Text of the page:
Born: November 18, 1969
Raghib Ramadian Ismail was born November 18, 1969 in Elizabeth and spent his childhood in Newark. He and his two brothers were raised as a Sunni Muslims, and were exceptional young scholars as well as extraordinary athletes. After their father died in 1980, the family could no longer afford private school tuition and went into the local public school system. They did not fare well in the new environment, so Fatma Ismail moved her boys to Wilkes-Barre, Pennsylvania, to the home of her mother-in-law, 77-year-old Laura Bauknight.
Rocket and his younger brother Qadry excelled in track and football in junior high and high school. They gave the Meyers High Mohawks an awesome one-two punch in the backfield and an unbeatable track team. Rocket was undersized, but had explosive speed and a great football IQ. Lou Holtz scouted him personally for Notre Dame and was blown away by the young man on-field and off-field presence.
As a freshman for Notre Dame in 1988, Rocket led the nation with 36.1 yards per kickoff return and averaged over 27 yards per pass reception. The Fighting Irish won the national championship. In Rocket’s sophomore year, he was an All-American as Notre Dame finished with a #2 ranking. He also starred for the Notre Dame track team during this time. He ran a 10.2 in the 100 meters as a freshman and finished 2nd in the 55 meters at the 1991 NCAA Indoor championships.
In 1990, Rocket was an All-American receiver and runner-up in the Heisman Trophy voting to Ty Detmer. He was picked as Walter Camp Player of the Year. Against Michigan, Rocket returned two kickoffs for touchdowns. His most memorable play that season came in the Orange Bowl, when he returned a punt 91 yards for what appeared to be the game-winning touchdown. The play was called back because of clipping penalty, and Colorado won 10–9.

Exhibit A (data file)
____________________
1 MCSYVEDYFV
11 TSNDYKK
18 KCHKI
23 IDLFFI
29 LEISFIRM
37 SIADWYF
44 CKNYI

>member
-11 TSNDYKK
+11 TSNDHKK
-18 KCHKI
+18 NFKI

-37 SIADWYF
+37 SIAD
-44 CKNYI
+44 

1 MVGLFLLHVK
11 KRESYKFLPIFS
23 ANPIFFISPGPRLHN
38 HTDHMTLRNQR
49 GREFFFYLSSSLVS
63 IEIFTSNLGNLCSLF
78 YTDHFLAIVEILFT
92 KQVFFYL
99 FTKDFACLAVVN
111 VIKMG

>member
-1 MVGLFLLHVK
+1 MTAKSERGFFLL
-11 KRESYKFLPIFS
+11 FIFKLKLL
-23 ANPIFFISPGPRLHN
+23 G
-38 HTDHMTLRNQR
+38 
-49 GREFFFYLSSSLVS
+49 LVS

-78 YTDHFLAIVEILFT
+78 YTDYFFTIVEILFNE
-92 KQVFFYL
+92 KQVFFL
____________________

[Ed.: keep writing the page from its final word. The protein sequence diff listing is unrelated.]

Rocket decided to go pro in 1991, and was the presumptive #1 pick in the NFL Draft. However, the Toronto Argonauts of the CFL beat the NFL to the punch. The team had just been purchased by Wayne Gretzky, John Candy and NHL owner Bruce McNall. Hoping to make a splash, they inked Rocket to a four-year $18 million deal. The CFL salary cap per team at the time was less than $4 million a year, but an exemption existed for a marquee player. At the time, no NFL player was getting paid more than $4 million a year.
Rocket earned every dollar of his salary as a rookie, leading the Argonauts to victory in the Grey Cup over Calgary. He returned a kick 87 yards for a score and was named the MVP of the game. The Argonauts fell to 6–12 in 1992, and McNall found himself in financial trouble. When Rocket asked to be released so he could play with the Raiders, McNall let him go.
Rocket had moderate success in three seasons with the Raiders as a receiver and return man. He was traded to the Carolina Panthers in 1996 and spent three more years as a full-time receiver. In 1998, he caught 69 passes for 1,024 yards and 8 TDs. The following year he joined the Cowboys as a free agent and established new career highs with 80 catches and 1,097 yards. An injury in 2000 limited him to 9 games. He retired after the 2001 season. A devout Christian, he is an inspirational speaker at churches across the country.